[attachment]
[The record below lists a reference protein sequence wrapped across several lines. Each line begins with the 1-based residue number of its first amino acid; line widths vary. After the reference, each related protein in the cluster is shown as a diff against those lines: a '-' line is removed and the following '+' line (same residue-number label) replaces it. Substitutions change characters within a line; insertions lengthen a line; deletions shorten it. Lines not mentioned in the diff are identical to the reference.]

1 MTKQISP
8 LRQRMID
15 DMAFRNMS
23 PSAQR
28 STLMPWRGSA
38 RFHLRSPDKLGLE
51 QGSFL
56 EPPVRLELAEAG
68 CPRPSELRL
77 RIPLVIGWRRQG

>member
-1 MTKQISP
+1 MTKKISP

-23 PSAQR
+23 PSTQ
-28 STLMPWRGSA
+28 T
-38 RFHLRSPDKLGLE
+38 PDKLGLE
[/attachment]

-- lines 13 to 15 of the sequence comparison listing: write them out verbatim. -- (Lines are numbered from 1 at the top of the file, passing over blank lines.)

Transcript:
-1 MTKQISP
+1 MTKKISP

-23 PSAQR